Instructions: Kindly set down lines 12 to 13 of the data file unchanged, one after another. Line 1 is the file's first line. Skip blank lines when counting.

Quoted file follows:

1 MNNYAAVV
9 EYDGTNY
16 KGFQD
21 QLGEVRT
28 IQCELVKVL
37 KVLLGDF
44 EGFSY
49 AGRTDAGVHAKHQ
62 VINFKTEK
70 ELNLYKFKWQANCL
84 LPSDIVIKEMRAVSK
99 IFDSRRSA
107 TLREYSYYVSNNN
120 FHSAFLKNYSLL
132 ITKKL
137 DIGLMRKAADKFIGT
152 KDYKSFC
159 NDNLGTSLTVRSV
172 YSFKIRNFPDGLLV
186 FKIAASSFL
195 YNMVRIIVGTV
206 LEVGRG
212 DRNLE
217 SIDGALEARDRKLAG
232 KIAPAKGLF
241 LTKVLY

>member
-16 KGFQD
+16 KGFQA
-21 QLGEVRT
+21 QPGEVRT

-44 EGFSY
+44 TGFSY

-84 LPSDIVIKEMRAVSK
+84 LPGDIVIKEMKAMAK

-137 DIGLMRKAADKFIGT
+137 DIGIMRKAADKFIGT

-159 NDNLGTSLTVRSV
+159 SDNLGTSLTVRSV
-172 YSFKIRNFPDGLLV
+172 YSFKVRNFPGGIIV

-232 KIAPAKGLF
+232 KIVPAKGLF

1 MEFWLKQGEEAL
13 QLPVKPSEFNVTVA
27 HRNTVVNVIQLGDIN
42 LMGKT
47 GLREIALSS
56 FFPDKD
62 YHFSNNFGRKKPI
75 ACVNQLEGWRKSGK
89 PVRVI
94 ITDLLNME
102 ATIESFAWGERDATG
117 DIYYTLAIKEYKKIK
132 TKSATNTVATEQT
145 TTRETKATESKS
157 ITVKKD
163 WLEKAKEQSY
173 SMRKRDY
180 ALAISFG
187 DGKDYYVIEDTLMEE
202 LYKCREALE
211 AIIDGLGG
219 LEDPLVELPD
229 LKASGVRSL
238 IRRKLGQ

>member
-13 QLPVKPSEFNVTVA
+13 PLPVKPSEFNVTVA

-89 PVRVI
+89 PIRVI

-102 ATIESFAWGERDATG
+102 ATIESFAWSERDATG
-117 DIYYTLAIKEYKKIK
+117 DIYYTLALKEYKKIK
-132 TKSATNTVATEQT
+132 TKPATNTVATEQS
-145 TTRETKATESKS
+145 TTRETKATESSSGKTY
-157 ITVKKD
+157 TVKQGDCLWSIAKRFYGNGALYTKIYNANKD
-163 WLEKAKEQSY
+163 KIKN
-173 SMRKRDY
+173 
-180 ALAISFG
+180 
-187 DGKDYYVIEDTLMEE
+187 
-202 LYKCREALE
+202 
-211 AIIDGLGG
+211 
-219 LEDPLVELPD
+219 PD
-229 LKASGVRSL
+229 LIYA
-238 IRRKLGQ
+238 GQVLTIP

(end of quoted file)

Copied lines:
99 IFDSRRSA
107 TLREYSYYVSNNN